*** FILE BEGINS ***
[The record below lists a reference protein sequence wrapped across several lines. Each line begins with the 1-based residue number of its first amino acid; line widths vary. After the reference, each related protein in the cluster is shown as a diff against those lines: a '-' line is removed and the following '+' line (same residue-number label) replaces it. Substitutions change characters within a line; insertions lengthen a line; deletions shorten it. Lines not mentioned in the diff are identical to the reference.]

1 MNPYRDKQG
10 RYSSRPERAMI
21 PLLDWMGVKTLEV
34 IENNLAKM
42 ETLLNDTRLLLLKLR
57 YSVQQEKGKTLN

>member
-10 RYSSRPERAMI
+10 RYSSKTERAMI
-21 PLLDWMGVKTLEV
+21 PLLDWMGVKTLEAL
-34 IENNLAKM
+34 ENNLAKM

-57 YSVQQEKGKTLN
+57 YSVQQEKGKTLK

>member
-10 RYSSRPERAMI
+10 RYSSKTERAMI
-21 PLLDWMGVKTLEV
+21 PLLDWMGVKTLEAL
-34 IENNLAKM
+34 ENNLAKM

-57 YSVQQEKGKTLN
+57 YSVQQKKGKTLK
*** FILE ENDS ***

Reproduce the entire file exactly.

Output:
[The record below lists a reference protein sequence wrapped across several lines. Each line begins with the 1-based residue number of its first amino acid; line widths vary. After the reference, each related protein in the cluster is shown as a diff against those lines: a '-' line is removed and the following '+' line (same residue-number label) replaces it. Substitutions change characters within a line; insertions lengthen a line; deletions shorten it. Lines not mentioned in the diff are identical to the reference.]

1 MNPYRDKQG
10 RYSSRPERAMI
21 PLLDWMGVKTLEV
34 IENNLAKM
42 ETLLNDTRLLLLKLR
57 YSVQQEKGKTLN

>member
-10 RYSSRPERAMI
+10 RYSSKTERAMI
-21 PLLDWMGVKTLEV
+21 PLLDWMGVKTLEAL
-34 IENNLAKM
+34 ENNLAKM

-57 YSVQQEKGKTLN
+57 YSVQQEKGKTLK

>member
-10 RYSSRPERAMI
+10 RYSSKTERAMI
-21 PLLDWMGVKTLEV
+21 PLLDWMGVKTLEAL
-34 IENNLAKM
+34 ENNLAKM

-57 YSVQQEKGKTLN
+57 YSVQQKKGKTLK